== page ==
What is meant by Creativity and Innovation?
Here at Effective Intelligence, this is a question that comes up very often. The terms Creativity and Innovation are often used interchangeably. Is there any actual difference between the two, or are they really just the same thing?
Both of these terms are used a lot in the realm of business and entrepreneurship. Whichever of them you pick, you’ll always find it as a highly-prized quality that businesses desperately want and need. Those with so-called creative or innovative tendencies are finding themselves in high demand.
In common parlance it is assumed that Creativity and Innovation essentially have the same meaning, and yet we find that very creative people are often really bad at getting their brilliant idea into action, having won the necessary support of other people.
The imagination required to come up with something new and original may not be shared by others who can say “No”.
A basic concept of creating new things that others have never thought of creating before applies to products, processes, strategies and business models and is indeed shared by both creativity and innovation; but there is a gulf between coming up with and taking up a new invention.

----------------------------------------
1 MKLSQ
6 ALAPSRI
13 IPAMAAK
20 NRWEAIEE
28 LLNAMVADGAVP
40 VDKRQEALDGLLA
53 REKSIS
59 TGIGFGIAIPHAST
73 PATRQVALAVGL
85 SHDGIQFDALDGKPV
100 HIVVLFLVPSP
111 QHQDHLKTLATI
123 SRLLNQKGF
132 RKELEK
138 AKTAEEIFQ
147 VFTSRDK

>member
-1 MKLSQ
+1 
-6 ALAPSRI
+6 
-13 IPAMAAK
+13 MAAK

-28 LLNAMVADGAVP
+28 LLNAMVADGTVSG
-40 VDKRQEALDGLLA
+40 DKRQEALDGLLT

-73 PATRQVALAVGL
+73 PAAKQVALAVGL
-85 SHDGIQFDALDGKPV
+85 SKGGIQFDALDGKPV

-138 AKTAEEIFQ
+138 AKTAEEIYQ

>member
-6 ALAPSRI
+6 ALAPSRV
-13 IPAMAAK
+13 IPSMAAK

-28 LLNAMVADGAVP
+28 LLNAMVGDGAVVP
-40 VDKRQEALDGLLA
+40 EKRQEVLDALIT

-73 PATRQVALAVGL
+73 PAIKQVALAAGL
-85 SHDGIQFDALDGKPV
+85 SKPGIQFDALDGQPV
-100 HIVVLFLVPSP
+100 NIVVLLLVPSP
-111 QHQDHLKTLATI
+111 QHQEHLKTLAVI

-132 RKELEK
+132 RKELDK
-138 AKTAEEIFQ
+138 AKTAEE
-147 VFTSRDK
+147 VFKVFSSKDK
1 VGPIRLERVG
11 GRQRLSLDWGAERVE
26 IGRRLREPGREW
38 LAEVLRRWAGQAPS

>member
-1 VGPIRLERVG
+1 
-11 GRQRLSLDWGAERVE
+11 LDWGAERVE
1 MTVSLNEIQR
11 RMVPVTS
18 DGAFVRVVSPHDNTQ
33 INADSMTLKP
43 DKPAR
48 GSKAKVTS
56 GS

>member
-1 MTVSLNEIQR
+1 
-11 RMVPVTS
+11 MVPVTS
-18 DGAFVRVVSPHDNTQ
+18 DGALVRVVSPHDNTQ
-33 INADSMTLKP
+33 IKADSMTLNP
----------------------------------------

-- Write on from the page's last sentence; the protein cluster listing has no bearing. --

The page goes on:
A company that bridged this gulf is Uber, who created a taxi company without owning any vehicles. Real out of the box thinking was pursued with all the necessary logistics of realism and judgement needed to make it work.
However, if we dig a little deeper, there is more to it than that. There are multiple viewpoints on the differences between Creativity and Innovation to be found only in Effective Intelligence, where our long experience of action research enables us to be very specific in tracking the different kinds of thought involved.
But first let’s look at some other common viewpoints from the world of business and entrepreneurship.
Mainstream viewpoints on the differences between Creativity and Innovation